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Open Access

C-type natriuretic peptide is a bifurcation factor for sensory neurons

  • Hannes Schmidt1Email author,
  • Agne Stonkute1,
  • René Jüttner1,
  • Doris Koesling2,
  • Andreas Friebe2,
  • Robert Feil3,
  • Franz Hofmann4 and
  • Fritz G Rathjen1
BMC Pharmacology20099(Suppl 1):P64

https://doi.org/10.1186/1471-2210-9-S1-P64

Published: 11 August 2009

Background

Axonal branching is a key mechanism for the development of neuronal circuitry providing the physical basis for the distribution and integration of information. Two modes of axonal branch formation can be distinguished: 1) growth cone bifurcation and 2) interstitial branching of collaterals both of which may be studied in axon projections of dorsal root ganglion (DRG) neurons into the spinal cord. Our previous studies of sensory axon trajectories identified a cGMP signaling cascade comprising the receptor guanylyl cyclase natriuretic peptide receptor 2 (Npr2) and the cGMP-dependent protein kinase I (cGKI) critically involved in axonal bifurcation of sensory axons at the dorsal root entry zone (DREZ) of the spinal cord. [1, 2].

Results

Analyzing the mechanism of Npr2 activation in DRG we found that C-type natriuretic peptide (CNP) is the only natriuretic peptide expressed in the embryonic spinal cord. Biochemical investigations revealed a Npr2-dependent increase in cGMP levels in DRG upon CNP stimulation. The generation of a CNP-knockout mouse where CNP is replaced by a lacZ expression cassette allowed the monitoring of CNP expression. Consistent with a function as an instructive signal for the ingrowth of sensory axons CNP starts to be expressed at E9 in the spinal cord forming a rostro-caudal gradient as development proceeds. In transverse sections CNP was initially detected in the entire dorsal quarter of the cord but became concentrated within the dorso-medial parts of the cord sparing the roof plate at more advanced stages. Comparison of the phenotype detected in the CNP mutant mouse with those lacking Npr2-activity or cGKI revealed a complete overlap in all aspects analyzed indicating that these three components act in a cascade. CNP-deficient mice displayed the pathfinding error, a reduced size of the dorsal funiculus, as well as the failure of sensory axon bifurcation. Furthermore, identical errors were found in the CNPlbab mouse which contains a single point mutation in the CNP gene. At a functional level, the distorted axonal branching is accompanied by reduced synaptic input, as revealed by patch clamp recordings of second-order neurons in the dorsal horn of the spinal cord of CNP mutants [3].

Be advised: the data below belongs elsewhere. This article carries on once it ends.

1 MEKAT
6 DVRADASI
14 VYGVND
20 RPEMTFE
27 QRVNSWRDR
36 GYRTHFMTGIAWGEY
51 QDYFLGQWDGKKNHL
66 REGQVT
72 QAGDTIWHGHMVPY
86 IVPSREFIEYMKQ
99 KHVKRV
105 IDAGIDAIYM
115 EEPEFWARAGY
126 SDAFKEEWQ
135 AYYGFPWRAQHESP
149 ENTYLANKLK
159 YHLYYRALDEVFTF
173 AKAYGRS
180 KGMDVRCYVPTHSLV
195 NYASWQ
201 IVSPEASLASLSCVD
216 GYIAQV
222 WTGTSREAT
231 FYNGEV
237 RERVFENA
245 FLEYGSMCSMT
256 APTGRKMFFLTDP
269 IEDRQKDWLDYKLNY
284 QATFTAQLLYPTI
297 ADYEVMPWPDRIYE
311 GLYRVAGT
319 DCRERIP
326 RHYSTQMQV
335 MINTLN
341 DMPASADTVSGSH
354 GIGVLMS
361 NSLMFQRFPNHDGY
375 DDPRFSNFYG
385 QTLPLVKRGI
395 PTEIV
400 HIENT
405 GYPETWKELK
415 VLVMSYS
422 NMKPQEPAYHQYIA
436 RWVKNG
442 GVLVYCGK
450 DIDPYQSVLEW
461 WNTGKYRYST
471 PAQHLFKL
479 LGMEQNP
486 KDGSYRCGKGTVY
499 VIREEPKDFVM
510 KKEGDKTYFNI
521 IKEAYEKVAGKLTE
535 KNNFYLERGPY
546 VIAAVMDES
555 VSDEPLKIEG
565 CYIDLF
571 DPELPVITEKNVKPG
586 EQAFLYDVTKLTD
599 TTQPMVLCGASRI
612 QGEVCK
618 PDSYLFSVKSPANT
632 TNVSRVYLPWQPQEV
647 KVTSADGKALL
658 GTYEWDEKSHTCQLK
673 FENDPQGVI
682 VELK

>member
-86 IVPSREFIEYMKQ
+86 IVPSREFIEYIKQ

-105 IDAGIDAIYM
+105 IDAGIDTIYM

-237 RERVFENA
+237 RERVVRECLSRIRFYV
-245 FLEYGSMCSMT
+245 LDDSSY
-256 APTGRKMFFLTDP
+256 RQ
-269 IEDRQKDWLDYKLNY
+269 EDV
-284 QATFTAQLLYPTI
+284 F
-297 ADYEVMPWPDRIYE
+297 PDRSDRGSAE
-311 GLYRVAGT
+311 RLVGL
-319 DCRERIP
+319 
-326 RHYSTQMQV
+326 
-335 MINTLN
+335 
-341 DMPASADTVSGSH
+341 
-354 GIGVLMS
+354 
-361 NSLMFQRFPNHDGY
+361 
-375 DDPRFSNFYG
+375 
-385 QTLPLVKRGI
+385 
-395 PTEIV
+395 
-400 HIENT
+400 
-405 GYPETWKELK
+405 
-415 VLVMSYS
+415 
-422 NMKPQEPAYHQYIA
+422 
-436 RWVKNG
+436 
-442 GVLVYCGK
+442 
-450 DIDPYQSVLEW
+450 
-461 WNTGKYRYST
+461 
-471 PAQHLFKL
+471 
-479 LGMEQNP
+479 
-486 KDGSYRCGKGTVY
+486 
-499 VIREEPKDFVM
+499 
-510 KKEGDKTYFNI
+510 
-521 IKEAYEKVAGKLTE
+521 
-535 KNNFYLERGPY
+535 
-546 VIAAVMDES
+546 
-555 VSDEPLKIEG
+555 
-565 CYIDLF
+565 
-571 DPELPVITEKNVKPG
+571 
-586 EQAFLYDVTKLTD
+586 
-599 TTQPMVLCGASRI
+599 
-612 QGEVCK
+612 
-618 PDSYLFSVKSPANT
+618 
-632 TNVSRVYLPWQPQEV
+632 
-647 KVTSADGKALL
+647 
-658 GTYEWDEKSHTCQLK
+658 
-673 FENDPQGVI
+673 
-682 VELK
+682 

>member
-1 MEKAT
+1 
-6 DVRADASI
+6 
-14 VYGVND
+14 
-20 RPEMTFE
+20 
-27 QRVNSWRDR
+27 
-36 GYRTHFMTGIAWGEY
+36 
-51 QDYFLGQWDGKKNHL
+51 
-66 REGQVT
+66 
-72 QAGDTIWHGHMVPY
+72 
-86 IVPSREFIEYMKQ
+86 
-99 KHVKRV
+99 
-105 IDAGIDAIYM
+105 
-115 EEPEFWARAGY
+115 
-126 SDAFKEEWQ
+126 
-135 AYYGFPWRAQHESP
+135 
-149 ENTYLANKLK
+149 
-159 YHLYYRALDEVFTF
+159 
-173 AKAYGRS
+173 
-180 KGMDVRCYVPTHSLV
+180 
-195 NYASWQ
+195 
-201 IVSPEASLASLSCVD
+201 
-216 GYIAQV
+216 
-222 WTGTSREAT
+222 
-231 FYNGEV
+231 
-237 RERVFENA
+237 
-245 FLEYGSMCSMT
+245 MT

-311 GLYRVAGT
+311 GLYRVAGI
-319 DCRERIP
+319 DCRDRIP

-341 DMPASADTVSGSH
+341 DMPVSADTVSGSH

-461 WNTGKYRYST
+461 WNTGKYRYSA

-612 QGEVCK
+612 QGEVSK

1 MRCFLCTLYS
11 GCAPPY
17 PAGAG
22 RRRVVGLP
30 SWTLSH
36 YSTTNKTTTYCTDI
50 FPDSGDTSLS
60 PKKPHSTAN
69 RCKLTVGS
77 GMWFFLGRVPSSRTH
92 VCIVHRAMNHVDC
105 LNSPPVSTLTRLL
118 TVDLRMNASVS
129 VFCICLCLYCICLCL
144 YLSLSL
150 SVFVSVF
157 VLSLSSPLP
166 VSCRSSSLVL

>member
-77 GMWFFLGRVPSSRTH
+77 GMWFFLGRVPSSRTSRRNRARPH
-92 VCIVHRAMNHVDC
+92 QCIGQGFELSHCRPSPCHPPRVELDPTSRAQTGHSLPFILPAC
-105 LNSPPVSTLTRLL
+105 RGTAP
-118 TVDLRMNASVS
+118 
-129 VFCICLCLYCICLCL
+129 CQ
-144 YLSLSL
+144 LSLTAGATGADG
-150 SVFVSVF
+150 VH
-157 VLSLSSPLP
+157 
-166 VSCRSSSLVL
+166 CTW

Conclusion

Hence, our data demonstrate that a cGMP signaling cascade including CNP, Npr2, and cGKI is essential for axonal bifurcation at the DREZ and influences neuronal connectivity in the dorsal spinal cord.

Declarations

Acknowledgements

This work was supported by the Deutsche Forschungsgemeinschaft (SFB 665).

Authors’ Affiliations

(1)
Max Delbrück Center for Molecular Medicine
(2)
Institute for Pharmacology and Toxicology, Ruhr University Bochum
(3)
Institute for Biochemistry, Erhard Karls University Tübingen
(4)
Institute for Pharmacology and Toxicology, Technical University Munich

References

  1. Schmidt H, Werner M, Heppenstall PA, Henning M, More MI, Kuhbandner S, Lewin GR, Hofmann F, Feil R, Rathjen FG: cGMP-mediated signaling via cGKIalpha is required for the guidance and connectivity of sensory axons. J Cell Biol. 2002, 159: 489-498. 10.1083/jcb.200207058.PubMed CentralView ArticlePubMedGoogle Scholar
  2. Schmidt H, Stonkute A, Jüttner R, Schäffer S, Buttgereit J, Feil R, Hofmann F, Rathjen FG: The receptor guanylyl cyclase Npr2 is essential for sensory axon bifurcation within the spinal cord. J Cell Biol. 2007, 179: 331-340. 10.1083/jcb.200707176.PubMed CentralView ArticlePubMedGoogle Scholar
  3. Schmidt H, Stonkute A, Jüttner R, Koesling D, Friebe A, Rathjen FG: C-type natriuretic peptide (CNP) is a bifurcation factor for sensory neurons.Google Scholar

Copyright

© Schmidt et al; licensee BioMed Central Ltd. 2009

This article is published under license to BioMed Central Ltd.

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